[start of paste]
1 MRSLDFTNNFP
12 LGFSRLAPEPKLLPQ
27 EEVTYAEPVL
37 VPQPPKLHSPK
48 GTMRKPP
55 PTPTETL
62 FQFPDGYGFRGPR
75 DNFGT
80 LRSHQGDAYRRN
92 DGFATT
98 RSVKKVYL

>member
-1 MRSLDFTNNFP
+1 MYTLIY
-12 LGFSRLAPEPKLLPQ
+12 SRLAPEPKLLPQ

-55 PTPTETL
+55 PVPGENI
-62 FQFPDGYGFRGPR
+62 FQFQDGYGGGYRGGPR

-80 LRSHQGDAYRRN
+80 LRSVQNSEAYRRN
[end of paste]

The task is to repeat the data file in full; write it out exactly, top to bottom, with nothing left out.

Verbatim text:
1 MRSLDFTNNFP
12 LGFSRLAPEPKLLPQ
27 EEVTYAEPVL
37 VPQPPKLHSPK
48 GTMRKPP
55 PTPTETL
62 FQFPDGYGFRGPR
75 DNFGT
80 LRSHQGDAYRRN
92 DGFATT
98 RSVKKVYL

>member
-1 MRSLDFTNNFP
+1 MYTLIY
-12 LGFSRLAPEPKLLPQ
+12 SRLAPEPKLLPQ

-55 PTPTETL
+55 PVPGENI
-62 FQFPDGYGFRGPR
+62 FQFQDGYGGGYRGGPR

-80 LRSHQGDAYRRN
+80 LRSVQNSEAYRRN